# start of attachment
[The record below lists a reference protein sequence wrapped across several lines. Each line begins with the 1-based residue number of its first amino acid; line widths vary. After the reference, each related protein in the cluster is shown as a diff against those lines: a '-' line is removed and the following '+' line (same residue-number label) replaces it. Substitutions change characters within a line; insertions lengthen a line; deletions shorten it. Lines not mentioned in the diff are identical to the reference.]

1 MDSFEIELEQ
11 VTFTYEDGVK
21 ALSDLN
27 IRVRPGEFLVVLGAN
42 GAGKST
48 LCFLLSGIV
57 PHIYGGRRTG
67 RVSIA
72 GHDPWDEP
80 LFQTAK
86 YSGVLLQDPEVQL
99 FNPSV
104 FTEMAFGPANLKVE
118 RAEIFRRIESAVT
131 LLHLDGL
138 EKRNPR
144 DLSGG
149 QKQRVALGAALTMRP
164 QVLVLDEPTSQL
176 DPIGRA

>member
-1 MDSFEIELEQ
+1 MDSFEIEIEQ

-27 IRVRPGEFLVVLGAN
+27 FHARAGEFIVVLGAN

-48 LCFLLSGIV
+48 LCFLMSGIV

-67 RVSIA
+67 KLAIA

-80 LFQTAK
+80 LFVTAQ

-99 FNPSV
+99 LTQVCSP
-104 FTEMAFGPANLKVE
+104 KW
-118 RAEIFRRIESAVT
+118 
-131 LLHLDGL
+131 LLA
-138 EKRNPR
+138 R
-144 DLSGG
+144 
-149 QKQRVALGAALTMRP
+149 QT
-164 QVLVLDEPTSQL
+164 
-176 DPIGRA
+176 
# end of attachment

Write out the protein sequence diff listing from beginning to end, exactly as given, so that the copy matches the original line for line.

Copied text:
[The record below lists a reference protein sequence wrapped across several lines. Each line begins with the 1-based residue number of its first amino acid; line widths vary. After the reference, each related protein in the cluster is shown as a diff against those lines: a '-' line is removed and the following '+' line (same residue-number label) replaces it. Substitutions change characters within a line; insertions lengthen a line; deletions shorten it. Lines not mentioned in the diff are identical to the reference.]

1 MDSFEIELEQ
11 VTFTYEDGVK
21 ALSDLN
27 IRVRPGEFLVVLGAN
42 GAGKST
48 LCFLLSGIV
57 PHIYGGRRTG
67 RVSIA
72 GHDPWDEP
80 LFQTAK
86 YSGVLLQDPEVQL
99 FNPSV
104 FTEMAFGPANLKVE
118 RAEIFRRIESAVT
131 LLHLDGL
138 EKRNPR
144 DLSGG
149 QKQRVALGAALTMRP
164 QVLVLDEPTSQL
176 DPIGRA

>member
-1 MDSFEIELEQ
+1 MDSFEIEIEQ

-27 IRVRPGEFLVVLGAN
+27 FHARAGEFIVVLGAN

-48 LCFLLSGIV
+48 LCFLMSGIV

-67 RVSIA
+67 KLAIA

-80 LFQTAK
+80 LFVTAQ

-99 FNPSV
+99 LTQVCSP
-104 FTEMAFGPANLKVE
+104 KW
-118 RAEIFRRIESAVT
+118 
-131 LLHLDGL
+131 LLA
-138 EKRNPR
+138 R
-144 DLSGG
+144 
-149 QKQRVALGAALTMRP
+149 QT
-164 QVLVLDEPTSQL
+164 
-176 DPIGRA
+176 